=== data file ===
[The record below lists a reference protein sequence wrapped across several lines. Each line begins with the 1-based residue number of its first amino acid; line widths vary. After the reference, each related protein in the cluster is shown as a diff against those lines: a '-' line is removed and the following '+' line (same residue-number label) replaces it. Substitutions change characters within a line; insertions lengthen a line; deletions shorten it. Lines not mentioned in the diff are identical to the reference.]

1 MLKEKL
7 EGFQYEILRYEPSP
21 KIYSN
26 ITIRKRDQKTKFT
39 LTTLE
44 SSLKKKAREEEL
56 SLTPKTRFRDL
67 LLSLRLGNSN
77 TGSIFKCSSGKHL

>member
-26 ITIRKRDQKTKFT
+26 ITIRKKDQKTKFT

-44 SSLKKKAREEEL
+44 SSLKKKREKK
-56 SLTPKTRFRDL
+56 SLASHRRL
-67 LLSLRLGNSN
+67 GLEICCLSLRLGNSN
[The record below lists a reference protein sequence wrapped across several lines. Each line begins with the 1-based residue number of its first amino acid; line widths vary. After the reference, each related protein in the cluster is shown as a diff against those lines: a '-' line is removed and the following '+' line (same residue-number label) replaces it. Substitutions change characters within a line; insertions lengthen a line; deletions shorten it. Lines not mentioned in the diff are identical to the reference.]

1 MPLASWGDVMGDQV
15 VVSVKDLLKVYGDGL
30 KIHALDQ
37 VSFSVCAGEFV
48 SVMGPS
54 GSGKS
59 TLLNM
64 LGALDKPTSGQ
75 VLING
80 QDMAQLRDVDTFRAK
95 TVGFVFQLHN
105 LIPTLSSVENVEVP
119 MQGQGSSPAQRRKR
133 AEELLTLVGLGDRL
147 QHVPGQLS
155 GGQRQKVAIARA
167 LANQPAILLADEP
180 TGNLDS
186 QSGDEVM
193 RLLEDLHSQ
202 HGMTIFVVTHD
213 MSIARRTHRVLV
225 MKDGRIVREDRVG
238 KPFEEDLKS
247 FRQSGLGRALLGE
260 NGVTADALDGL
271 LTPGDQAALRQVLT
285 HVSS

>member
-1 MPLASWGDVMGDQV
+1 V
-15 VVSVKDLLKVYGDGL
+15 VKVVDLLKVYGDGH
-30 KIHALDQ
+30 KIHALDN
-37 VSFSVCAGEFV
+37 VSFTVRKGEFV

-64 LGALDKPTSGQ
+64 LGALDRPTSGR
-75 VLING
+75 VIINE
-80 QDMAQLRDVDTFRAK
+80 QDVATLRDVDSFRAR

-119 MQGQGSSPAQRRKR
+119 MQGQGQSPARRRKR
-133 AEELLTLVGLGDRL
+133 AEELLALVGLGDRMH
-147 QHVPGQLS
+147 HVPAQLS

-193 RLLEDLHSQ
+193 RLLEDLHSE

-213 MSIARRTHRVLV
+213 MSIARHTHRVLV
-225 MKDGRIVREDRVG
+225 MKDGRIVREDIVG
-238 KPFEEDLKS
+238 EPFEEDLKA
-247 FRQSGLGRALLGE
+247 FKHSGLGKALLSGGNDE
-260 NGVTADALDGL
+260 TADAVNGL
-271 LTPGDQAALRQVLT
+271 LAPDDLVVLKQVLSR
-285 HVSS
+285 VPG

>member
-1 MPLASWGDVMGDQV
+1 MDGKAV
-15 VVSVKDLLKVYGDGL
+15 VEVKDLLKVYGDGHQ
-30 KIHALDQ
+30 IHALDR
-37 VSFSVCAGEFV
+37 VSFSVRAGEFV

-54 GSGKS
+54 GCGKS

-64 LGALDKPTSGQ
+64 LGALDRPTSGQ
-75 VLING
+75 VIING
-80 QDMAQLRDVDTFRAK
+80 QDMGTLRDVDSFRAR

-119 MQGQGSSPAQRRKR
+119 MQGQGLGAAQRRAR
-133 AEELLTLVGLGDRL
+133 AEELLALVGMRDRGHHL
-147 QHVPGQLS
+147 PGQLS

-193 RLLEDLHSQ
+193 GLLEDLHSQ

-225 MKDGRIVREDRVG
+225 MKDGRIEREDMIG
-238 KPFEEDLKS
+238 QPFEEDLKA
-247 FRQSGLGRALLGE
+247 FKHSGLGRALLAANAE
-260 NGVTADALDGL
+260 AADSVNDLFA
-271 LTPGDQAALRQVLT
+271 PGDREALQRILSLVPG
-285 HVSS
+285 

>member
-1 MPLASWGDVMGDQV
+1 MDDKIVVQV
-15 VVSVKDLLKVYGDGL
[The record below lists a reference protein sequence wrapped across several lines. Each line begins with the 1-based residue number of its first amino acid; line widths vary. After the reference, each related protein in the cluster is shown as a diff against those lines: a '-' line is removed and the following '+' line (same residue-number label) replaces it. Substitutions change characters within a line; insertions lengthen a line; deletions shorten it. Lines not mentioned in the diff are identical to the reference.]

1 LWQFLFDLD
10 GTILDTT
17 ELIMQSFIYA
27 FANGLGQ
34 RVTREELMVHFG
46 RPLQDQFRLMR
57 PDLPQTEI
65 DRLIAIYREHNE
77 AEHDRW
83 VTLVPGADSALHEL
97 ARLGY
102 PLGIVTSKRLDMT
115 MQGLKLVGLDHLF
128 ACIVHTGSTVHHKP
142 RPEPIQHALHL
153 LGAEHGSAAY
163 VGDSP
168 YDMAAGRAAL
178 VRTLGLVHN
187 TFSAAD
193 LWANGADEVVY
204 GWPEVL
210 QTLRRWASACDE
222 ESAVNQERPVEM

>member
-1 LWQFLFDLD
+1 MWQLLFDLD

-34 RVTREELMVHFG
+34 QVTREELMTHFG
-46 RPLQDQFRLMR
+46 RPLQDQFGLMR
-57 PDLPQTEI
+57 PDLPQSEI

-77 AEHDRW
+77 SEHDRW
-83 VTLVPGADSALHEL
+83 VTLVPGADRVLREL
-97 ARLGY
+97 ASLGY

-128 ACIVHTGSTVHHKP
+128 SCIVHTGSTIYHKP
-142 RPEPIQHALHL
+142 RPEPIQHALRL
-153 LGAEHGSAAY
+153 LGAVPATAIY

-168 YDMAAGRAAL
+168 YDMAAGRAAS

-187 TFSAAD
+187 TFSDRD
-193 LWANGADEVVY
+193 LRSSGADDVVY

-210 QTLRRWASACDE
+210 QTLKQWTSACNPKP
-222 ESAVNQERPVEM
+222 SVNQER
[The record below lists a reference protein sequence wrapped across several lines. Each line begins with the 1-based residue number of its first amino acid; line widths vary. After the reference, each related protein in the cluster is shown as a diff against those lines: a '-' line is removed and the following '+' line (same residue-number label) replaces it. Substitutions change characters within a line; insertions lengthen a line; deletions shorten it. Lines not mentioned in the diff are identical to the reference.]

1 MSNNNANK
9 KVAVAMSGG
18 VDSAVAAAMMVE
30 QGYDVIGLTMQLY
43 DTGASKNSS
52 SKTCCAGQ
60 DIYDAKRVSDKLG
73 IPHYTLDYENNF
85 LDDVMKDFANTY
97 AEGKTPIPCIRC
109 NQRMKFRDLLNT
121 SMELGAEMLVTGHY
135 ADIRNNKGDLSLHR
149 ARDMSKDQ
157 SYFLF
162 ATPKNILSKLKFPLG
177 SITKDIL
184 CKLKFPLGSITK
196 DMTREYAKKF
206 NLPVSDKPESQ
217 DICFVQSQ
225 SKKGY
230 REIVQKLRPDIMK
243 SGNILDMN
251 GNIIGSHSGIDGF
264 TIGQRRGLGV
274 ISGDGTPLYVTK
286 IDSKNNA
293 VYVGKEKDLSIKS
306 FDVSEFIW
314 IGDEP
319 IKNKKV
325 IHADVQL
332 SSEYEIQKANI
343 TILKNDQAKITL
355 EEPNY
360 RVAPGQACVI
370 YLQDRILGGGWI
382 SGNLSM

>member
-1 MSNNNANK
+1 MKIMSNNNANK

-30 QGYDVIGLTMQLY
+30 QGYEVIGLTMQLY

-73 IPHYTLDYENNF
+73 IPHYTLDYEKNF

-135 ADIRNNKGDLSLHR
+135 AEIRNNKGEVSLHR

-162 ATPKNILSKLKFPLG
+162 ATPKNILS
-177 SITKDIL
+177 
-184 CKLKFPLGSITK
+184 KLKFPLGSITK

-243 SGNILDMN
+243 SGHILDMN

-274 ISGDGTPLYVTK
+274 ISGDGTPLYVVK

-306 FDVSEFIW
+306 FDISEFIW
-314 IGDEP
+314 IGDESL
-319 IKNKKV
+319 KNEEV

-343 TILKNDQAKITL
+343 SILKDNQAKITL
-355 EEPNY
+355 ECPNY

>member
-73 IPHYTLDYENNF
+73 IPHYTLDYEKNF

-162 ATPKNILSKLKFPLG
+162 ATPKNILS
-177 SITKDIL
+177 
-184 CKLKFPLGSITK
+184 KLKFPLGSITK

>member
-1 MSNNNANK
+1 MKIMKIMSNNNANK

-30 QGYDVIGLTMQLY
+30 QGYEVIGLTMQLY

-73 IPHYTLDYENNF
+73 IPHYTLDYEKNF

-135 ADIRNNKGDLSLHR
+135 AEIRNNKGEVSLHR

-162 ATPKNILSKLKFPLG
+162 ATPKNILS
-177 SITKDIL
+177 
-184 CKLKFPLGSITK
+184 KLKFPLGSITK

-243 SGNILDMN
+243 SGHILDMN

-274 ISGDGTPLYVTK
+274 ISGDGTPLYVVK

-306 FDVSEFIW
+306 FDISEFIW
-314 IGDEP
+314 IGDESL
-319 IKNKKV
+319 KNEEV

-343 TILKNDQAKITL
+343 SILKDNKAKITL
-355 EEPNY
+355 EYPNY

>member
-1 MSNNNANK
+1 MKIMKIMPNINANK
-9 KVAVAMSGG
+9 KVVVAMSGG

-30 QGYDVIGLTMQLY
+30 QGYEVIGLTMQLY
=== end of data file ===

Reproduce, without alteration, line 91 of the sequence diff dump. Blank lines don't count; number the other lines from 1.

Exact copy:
-30 KIHALDQ